Amphibious Warfare: Conjunct Expeditions and the American Defense of New York in 1776

  • 2016

Amphibious Warfare: Conjunct Expeditions and the American Defense of New York in 1776

Author:
Bradley Hood
Abstract:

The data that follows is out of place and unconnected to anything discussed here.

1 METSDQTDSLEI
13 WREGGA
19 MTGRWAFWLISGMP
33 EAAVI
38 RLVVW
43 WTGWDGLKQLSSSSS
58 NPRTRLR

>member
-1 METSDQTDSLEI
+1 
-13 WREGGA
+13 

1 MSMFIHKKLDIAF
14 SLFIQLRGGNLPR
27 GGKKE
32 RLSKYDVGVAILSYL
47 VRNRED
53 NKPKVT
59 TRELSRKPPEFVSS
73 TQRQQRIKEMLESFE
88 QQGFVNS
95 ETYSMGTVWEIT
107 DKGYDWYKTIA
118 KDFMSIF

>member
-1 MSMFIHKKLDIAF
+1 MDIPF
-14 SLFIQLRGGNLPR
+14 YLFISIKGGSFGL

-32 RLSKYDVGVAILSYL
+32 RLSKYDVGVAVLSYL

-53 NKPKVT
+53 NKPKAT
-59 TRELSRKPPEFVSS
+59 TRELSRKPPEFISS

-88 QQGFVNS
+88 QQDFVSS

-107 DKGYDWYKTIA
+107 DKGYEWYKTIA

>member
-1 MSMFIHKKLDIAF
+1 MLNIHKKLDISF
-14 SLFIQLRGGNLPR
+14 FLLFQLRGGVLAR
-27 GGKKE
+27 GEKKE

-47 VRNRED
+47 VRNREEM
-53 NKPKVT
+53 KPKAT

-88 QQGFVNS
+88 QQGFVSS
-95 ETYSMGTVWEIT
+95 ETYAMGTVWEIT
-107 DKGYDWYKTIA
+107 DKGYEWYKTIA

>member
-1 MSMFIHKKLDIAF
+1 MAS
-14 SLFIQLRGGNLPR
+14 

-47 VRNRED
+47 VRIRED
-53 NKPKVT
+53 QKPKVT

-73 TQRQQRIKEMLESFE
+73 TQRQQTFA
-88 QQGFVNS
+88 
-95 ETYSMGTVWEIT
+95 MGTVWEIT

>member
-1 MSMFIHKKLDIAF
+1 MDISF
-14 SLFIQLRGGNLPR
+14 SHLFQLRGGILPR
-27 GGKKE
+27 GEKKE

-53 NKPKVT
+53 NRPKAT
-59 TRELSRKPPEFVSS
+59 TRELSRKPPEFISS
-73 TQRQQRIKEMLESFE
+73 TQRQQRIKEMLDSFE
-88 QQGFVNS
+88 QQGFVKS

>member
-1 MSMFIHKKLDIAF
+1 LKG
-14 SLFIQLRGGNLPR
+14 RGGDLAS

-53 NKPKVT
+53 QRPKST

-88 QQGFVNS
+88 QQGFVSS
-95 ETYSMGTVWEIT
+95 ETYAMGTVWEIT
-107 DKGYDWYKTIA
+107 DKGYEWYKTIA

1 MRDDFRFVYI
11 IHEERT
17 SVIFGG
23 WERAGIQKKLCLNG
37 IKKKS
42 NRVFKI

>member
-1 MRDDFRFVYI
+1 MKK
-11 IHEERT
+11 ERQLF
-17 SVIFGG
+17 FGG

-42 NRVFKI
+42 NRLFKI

On June 28, 1776 General Washington received reports of over 130 British ships arriving off Long Island. This expedition, launched against New York by the British in the aftermath of Boston, represented the largest expeditionary force that Britain had ever assembled to that date. The resulting American defense of that city, located at the intersection of three rivers and easily accessible by seagoing transports, was necessarily an amphibious one. This paper identifies gaps in the existing scholarly literature on amphibious operations and the American Revolution. Next, the author addresses this gap by applying concepts from historians and theorists such as Theodore Gatchel and Thomas More Molyneux as a lens for study. Finally, he argues that the qualification of this campaign as amphibious is important for two key reasons; first, to understand the development of early American amphibious warfare, and second, to gain insight on an emergent American way of war. While this paper is narrowly specialized, it argues for further study, and emphasizes the importance of what Dr. Gary Ohls has aptly named the amphibious “Roots of Tradition” in North America.